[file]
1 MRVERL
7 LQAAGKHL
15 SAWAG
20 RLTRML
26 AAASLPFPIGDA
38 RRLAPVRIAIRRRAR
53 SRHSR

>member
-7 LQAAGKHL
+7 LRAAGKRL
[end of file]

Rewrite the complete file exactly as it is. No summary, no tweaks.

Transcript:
1 MRVERL
7 LQAAGKHL
15 SAWAG
20 RLTRML
26 AAASLPFPIGDA
38 RRLAPVRIAIRRRAR
53 SRHSR

>member
-7 LQAAGKHL
+7 LRAAGKRL